PillsThroughout the global recession, businesses across the world have been impacted by late payments or worse payment defaults to varying degrees. Despite the well publicised impact in countries like Ireland, Spain, The UK, the United States and most recently Greece these are not the only countries and in some ways, not the countries where the broadest swath of the economy has been impacted. For these markets, the heart of the problem has centred around overextension of credit in the housing markets by the financial services sector and has spread from there to autos and consumer durables. Basically products that frequently involve financing when purchased.

 

However, the impact, most noticeably on the financial system has found its way into other segments of the economy and put pressure on businesses across the world, particularly those who rely on financing and the patronage of consumers in the impacted markets.

According to the Atradius Payment Practices Barometer, a twice yearly study of payment behaviour in B2B transactions, which reviewed payment management issues of approximately 4,000 business in 22 countries and sovereign states across the world, even businesses in countries that had never slid into recession like China and Poland suffered severe impacts due largely to the challenges of working with customers in markets that were in a recession. Late payments or worse, payment defaults, were creating a range of issues for suppliers in respect to managing the financial health of their own businesses. For about 19% of the businesses surveyed across 16 European countries, this resulted in rising DSOs, most notably in Italy, Austria, the Czech Republic and Hungary. This compared to 12% of the respondents experiencing falling DSOs with Great Britain and France showing the greatest probability of a decrease versus an increase.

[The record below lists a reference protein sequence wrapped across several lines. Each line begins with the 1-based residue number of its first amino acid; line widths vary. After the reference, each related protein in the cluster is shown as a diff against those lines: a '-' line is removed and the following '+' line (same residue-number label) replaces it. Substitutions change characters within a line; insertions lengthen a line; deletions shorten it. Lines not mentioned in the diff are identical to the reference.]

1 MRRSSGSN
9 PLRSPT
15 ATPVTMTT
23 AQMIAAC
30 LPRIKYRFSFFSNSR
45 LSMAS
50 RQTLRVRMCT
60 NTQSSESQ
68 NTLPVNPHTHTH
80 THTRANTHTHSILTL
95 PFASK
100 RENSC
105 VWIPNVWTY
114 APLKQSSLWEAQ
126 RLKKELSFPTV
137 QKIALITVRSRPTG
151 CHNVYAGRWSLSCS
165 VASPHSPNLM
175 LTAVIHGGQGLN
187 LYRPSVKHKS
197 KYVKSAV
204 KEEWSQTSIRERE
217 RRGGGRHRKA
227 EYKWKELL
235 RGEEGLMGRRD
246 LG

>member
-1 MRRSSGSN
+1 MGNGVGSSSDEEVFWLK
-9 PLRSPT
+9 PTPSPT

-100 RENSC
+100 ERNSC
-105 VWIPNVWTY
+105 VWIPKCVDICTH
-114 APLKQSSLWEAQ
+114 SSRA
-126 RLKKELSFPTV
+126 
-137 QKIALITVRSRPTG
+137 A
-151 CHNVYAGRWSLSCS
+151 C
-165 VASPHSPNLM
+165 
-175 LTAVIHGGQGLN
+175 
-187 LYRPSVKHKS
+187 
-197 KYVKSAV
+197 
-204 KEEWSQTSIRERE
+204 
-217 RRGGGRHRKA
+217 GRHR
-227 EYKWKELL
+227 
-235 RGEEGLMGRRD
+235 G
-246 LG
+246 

This impact however stretches further than simply on DSO. Businesses have had to take actions to protect their financial strength. In some cases, those actions may have been late or insufficient resulting in more severe impacts on their business or reputation. The most frequently observed impacts were that survey respondents needed to take specific measures to correct their cash flow and that they had to postpone their own payments to their suppliers. Some of Europe’s biggest economies, Great Britain, France, Spain and Italy appear to have experienced a wider breadth of respondents being impacted while Northern and Eastern European economies, where a larger percentage of sales were made on credit, tended to have been impacted to a lesser degree.

Overdue invoices graph

To stay ahead of these issues businesses generally apply a range of credit management practices including, among other things, adjusting payment terms, reminding debtors that an invoice is coming due, adjusting the amount of down payments, credit checks and credit insurance. Most businesses made no change in their use of any individual practice, but overall the chances that a respondent increased their use of a practice was about 4.5 times greater than the chances that they decreased their use. Dunning – customer reminders that an outstanding invoice is coming due – was the practice, the use of which was most frequently increased by respondents. Respondents were 8 times more likely to increase than decrease their use of dunning. It is the only practice that respondents from Europe made use of more frequently than respondents from the countries outside of Europe.

Credit risk graph

While no one practice is a panacea for all credit risks, a combination of practices can improve success. This tended to be the practice of the majority of respondents.

 

Author: John Blackwell of Atradius Credit Insurance N.V.
Atradius is a leading global provider of credit insurance and surety solutions for B2B transactions with a presence in 40 countries across the world. Credit insurance is a credit management tool that provides businesses with protection against the risk that their customers default on payment when purchasing products or services on credit.